Mixed Fortunes in Zambian Village Banking

01/15/2020 – Random Thoughts and Deep Reflections on some Risk undertakings – Zambian-Style Village Banking.

Mark Zuckerberg (Synonymous with Face Book) stated that “The biggest risk is not taking any risk… In a world that is changing really quickly, the only strategy that is guaranteed to fail is not taking risks”. His sentiments have been echoed by Iveta Cherneva who categorically stated that “Only those who play win. Only those who risk win. History favors risk-takers. It forgets the timid. Everything else is commentary.”

In Zambia, between 1977 and 1999, we used to hear of local terminologies such as Ichiima, Ichilimba, Kaloba etc. During the 2000s, some of these concepts have revolved, been tweaked and refined. Some new user-friendly terminologies such as soft loans, community banking and Village banking have been conceptualized, methodologies and modus operandi continue to be panel beaten, sieved and refined as we continue in 2020.

One of the personalities, attributes or indeed one of the character traits that we are likely to find in any successful person (in whichever areas of human endeavors) is that they are willing to take calculated risks. Taking calculated risks may change one’s life for the better and or provide the way for some people to fulfill their dreams, hopes and desires. “Living with fear stops us from taking risks, and if you don’t go out on the branch, you’re never going to get the best fruit” Sarah Parish advised. Paulo Coelho further intimated; “Pitiful is the person who is afraid of taking risks. Perhaps this person will never be disappointed or disillusioned; perhaps she won’t suffer the way people do when they have a dream to follow. But when the person looks back, she will hear her heart”. Mark Twain encourages everyone to venture out and explore. “Twenty years from now you will be more disappointed by the things you didn’t do than by the ones you did. So, throw off the bowlines, sail away from the safe harbor, catch the trade winds in your sails. Explore. Dream. Discover”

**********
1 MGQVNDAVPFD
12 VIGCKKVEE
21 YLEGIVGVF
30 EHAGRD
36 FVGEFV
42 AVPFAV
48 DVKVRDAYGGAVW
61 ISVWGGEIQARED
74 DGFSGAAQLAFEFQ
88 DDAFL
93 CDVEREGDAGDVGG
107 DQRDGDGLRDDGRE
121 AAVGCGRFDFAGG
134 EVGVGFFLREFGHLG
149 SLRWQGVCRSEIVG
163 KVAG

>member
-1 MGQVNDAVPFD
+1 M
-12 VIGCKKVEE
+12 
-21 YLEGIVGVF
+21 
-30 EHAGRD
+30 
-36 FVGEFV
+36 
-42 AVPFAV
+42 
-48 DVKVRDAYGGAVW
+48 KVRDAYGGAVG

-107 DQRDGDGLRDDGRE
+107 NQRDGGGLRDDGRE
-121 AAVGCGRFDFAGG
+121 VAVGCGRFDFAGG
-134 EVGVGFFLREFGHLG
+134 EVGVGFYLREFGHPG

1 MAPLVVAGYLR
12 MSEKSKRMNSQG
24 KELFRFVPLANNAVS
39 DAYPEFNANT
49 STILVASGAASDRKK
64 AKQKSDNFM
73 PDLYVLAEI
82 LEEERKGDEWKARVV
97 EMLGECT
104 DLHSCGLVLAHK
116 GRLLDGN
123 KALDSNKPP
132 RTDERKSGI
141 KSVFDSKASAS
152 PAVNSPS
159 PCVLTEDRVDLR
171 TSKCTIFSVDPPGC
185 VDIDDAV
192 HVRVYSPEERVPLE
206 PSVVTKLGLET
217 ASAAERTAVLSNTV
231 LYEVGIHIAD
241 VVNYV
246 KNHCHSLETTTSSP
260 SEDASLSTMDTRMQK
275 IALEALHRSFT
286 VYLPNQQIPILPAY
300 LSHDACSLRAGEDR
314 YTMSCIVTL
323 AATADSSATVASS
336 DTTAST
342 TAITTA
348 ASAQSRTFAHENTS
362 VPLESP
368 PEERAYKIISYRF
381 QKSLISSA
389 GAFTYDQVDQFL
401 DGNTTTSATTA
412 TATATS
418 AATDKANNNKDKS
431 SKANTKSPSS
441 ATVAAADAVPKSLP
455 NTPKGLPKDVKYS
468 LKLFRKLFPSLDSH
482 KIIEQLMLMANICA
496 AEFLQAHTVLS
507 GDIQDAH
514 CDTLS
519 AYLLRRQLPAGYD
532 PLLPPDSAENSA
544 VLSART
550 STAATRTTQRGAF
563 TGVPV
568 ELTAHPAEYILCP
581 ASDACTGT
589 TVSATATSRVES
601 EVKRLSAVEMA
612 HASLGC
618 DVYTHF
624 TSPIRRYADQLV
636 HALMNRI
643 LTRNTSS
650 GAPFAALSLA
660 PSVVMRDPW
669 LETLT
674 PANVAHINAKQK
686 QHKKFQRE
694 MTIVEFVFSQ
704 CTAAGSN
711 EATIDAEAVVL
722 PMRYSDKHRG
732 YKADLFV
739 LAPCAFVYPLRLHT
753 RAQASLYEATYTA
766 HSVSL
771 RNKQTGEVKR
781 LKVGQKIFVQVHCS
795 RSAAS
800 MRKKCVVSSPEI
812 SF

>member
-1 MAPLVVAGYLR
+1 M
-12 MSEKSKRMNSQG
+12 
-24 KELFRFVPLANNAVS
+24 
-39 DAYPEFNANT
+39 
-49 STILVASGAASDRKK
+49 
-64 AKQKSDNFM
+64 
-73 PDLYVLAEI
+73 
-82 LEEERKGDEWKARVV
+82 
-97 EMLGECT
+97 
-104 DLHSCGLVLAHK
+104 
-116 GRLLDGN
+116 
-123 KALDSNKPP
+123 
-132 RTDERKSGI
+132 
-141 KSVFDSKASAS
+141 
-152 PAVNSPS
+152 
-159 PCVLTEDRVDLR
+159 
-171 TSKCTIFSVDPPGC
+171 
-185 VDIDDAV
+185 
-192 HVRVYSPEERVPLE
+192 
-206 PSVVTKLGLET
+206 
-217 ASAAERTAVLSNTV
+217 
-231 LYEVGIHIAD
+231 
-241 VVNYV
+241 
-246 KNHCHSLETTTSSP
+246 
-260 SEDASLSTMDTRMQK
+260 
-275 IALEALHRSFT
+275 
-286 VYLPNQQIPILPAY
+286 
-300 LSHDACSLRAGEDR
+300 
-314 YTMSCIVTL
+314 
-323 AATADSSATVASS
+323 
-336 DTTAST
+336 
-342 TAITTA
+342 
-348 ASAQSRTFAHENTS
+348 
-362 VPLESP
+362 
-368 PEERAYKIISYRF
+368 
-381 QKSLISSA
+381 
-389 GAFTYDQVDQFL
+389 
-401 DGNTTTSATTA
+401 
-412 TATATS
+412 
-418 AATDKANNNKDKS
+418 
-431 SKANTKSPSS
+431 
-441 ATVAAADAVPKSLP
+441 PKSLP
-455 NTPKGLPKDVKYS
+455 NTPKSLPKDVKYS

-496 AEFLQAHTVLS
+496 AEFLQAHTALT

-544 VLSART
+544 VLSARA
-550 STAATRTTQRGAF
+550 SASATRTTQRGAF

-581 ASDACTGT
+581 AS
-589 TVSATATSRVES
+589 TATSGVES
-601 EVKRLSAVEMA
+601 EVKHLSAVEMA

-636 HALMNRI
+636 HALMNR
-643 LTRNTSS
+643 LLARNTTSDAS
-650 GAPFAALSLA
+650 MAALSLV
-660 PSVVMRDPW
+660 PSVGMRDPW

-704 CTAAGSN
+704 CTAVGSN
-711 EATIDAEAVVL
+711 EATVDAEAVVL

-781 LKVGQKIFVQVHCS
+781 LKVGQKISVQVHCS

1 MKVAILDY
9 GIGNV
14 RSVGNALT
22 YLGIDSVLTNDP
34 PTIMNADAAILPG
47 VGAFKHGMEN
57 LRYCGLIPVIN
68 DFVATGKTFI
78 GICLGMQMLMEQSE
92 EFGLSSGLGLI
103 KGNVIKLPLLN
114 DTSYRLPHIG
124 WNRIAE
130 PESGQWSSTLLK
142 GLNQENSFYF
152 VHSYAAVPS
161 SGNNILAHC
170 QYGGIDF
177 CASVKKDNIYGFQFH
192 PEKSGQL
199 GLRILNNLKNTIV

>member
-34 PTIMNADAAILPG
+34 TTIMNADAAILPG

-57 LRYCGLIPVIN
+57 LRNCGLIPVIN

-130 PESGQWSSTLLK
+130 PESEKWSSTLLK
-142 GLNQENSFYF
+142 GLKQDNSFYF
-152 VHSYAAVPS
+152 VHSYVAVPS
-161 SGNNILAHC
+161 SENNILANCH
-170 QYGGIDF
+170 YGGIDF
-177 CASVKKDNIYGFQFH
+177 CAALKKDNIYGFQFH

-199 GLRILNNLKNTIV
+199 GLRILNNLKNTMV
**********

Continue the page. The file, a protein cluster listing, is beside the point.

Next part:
From the onset, let me confirm that, I have been privileged to carryout consultancy work, reviewed several village banking constitutions, rules of engagement, operational manuals, minutes and helped to design the cash-flow quadrants and projections, finance and banking platforms for Village Banking groups based in Zambia and several of those being run by Zambians in Diaspora. I have a fair share of understanding on a practical level how Zambian style Village Banking operations are currently being run.

For easy of reference and clarity, Village banking system was initially thought to be implemented in economically challenged environments in order to help those that cannot get loans from traditional financial institutions such as commercial, retail, or merchant Banks. Currently, Village Banking as a type of microcredit similar to community banking and other financial institutions such as FINCA and several others is quite popular in Zambia and among phenomenal Zambian ladies and women.

The primary objectives of the Zambian style of village banking or Women/Ladies Savings Initiatives is to provide a platform for its members to save, to borrow, promote networking, allow members to share business ideas and investment opportunities. Zambian women and ladies want to save money away from or besides/along with the formal Banking systems whose charges and service commissions may be seen to be prohibitive and feared to have potential to wipe out the hard-earned funds held in Bank current or savings accounts. It is can be viewed as part of the Financial Inclusion.

The Zambian Women Groupings have found it prudent to provide funds to individual fellow womenfolk that are in need of assistance for certain projects and business needs. The fervent hope is that by providing them with small loans, other members can engage in business transactions that will eventually increase their savings and net wealth for other projects and during rainy days.

The basic structure of a Zambian style of a village bank is much like a support group made up of strong willed, determined and focused crop of women empowering each other and other resilient ladies, who discuss financial matters, have regular meetings in which they convene and discuss the issues associated with the village banking.